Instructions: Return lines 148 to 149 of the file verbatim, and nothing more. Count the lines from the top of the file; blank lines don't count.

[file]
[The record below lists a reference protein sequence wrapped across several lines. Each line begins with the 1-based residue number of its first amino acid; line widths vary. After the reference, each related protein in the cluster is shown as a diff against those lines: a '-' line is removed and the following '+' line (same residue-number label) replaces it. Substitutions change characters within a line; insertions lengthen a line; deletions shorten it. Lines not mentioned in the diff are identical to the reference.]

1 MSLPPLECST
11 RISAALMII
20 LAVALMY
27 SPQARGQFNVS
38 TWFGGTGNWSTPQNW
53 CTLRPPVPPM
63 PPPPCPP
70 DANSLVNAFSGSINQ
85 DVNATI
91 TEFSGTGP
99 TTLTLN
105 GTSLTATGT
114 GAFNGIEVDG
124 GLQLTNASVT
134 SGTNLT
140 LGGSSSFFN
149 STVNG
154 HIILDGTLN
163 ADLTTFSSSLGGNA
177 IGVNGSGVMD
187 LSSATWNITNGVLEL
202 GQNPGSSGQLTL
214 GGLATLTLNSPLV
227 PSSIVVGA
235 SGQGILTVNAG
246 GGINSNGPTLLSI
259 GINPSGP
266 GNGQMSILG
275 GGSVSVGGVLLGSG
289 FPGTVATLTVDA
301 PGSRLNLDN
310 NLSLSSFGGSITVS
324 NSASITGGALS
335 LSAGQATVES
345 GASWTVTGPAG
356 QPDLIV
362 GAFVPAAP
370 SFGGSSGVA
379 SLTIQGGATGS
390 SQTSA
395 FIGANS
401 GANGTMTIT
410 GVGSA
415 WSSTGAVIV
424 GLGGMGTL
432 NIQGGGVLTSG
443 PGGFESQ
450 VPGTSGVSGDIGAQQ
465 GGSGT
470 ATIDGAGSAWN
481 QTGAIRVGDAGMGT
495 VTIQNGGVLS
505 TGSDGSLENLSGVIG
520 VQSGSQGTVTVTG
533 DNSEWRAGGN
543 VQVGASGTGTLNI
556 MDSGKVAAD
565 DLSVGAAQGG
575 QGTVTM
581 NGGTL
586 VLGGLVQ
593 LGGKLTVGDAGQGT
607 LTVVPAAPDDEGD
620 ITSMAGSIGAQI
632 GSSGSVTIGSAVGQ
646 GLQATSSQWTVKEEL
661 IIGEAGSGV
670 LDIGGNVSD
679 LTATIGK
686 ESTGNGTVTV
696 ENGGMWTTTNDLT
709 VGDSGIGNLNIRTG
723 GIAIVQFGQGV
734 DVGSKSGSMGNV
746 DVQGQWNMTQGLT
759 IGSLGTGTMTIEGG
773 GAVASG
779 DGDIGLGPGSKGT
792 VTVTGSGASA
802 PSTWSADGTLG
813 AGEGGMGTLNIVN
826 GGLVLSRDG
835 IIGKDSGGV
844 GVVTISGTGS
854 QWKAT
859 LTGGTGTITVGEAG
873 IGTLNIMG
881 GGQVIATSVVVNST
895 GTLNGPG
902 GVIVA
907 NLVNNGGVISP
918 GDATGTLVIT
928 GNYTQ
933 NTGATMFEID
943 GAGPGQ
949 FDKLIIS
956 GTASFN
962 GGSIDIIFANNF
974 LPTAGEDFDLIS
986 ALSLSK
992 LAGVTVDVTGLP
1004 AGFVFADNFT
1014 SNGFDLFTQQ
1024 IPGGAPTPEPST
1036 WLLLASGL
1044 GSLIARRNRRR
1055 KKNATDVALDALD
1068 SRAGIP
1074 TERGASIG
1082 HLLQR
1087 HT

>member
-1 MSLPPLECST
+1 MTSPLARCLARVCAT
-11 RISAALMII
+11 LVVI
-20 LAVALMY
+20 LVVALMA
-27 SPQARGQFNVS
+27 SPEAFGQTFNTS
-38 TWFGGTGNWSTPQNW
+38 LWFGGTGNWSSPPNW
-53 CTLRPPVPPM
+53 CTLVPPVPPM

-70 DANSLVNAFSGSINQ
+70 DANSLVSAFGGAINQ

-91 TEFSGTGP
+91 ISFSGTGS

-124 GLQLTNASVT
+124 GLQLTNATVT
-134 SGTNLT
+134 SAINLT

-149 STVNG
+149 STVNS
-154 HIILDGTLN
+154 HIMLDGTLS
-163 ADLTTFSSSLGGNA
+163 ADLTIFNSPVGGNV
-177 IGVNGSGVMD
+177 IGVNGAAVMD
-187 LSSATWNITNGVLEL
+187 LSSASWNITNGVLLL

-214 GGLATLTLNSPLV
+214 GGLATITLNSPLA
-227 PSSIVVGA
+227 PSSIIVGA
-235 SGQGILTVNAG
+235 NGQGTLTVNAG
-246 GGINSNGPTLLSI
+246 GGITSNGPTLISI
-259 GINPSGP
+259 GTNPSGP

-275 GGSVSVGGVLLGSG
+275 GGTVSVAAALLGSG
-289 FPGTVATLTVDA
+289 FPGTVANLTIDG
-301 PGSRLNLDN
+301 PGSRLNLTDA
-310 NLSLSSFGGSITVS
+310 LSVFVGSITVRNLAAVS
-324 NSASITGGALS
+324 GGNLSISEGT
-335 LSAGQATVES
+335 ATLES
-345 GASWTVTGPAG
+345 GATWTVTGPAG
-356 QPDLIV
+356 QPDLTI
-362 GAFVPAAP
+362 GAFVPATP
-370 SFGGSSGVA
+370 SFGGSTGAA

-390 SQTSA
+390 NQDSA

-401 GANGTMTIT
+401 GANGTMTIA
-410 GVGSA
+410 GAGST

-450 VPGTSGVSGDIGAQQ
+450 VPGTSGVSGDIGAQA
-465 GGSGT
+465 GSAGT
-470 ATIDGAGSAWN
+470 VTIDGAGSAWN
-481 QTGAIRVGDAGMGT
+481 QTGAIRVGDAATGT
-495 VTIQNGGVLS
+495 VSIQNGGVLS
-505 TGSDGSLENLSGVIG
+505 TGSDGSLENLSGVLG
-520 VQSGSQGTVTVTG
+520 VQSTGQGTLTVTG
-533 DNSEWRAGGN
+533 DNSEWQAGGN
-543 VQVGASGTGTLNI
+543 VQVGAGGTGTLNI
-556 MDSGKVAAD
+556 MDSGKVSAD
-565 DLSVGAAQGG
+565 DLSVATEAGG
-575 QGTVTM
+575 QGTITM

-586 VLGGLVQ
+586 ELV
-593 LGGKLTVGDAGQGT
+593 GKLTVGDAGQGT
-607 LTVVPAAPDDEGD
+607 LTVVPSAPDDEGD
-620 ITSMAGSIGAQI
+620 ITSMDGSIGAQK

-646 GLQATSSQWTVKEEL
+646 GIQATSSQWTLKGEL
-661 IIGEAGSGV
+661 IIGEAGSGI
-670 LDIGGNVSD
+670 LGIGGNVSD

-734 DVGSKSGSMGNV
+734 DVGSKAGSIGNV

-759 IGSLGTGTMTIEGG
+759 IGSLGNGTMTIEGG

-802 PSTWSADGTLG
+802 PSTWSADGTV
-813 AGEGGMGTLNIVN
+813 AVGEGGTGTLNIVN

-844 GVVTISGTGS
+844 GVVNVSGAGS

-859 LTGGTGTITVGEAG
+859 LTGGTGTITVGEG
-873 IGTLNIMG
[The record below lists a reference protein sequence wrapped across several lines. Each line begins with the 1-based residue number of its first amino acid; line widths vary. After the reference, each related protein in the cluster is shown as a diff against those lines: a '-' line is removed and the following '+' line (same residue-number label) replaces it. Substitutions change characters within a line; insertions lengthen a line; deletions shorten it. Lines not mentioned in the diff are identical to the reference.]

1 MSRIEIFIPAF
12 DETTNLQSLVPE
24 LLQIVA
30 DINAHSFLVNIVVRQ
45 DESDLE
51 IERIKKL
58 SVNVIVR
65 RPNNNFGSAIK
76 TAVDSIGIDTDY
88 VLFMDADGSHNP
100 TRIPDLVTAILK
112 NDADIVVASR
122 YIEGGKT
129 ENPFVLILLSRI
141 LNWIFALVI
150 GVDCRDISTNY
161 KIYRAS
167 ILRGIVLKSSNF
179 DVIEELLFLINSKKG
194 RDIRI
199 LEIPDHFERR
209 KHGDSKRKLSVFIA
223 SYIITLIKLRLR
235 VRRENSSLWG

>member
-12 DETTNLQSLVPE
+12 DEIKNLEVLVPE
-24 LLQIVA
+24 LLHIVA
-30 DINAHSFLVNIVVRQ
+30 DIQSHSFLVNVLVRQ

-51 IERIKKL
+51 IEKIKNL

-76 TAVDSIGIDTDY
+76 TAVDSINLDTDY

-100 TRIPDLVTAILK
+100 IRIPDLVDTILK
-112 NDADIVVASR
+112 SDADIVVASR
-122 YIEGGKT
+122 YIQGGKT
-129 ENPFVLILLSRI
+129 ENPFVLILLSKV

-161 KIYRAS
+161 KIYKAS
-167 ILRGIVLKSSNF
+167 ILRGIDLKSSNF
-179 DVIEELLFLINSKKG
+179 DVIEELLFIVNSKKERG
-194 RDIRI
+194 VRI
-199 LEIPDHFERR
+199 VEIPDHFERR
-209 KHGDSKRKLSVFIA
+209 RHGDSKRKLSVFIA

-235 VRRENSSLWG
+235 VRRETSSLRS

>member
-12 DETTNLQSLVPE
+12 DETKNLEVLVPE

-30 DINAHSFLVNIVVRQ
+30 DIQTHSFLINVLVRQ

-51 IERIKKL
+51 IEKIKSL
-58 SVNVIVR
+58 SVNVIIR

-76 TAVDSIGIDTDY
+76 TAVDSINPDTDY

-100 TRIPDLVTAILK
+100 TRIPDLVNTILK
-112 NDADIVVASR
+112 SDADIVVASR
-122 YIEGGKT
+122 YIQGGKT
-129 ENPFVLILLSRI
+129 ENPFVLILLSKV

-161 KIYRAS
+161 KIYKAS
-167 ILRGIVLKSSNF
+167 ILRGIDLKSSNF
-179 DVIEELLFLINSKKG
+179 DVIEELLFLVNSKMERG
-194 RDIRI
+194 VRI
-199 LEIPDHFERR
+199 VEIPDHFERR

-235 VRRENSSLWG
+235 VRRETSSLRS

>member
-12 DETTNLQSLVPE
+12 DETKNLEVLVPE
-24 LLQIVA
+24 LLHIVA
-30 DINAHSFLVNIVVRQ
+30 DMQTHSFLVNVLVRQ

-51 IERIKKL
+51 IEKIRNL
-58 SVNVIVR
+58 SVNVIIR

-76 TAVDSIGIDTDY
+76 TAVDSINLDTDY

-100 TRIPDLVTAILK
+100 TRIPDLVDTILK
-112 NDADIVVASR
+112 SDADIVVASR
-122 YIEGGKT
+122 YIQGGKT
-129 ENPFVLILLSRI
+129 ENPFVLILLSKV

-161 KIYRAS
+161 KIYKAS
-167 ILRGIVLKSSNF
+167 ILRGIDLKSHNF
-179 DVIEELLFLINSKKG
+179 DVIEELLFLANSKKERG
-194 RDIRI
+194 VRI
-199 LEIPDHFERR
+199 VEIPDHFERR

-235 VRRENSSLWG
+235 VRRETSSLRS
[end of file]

-235 SGQGILTVNAG
+235 NGQGTLTVNAG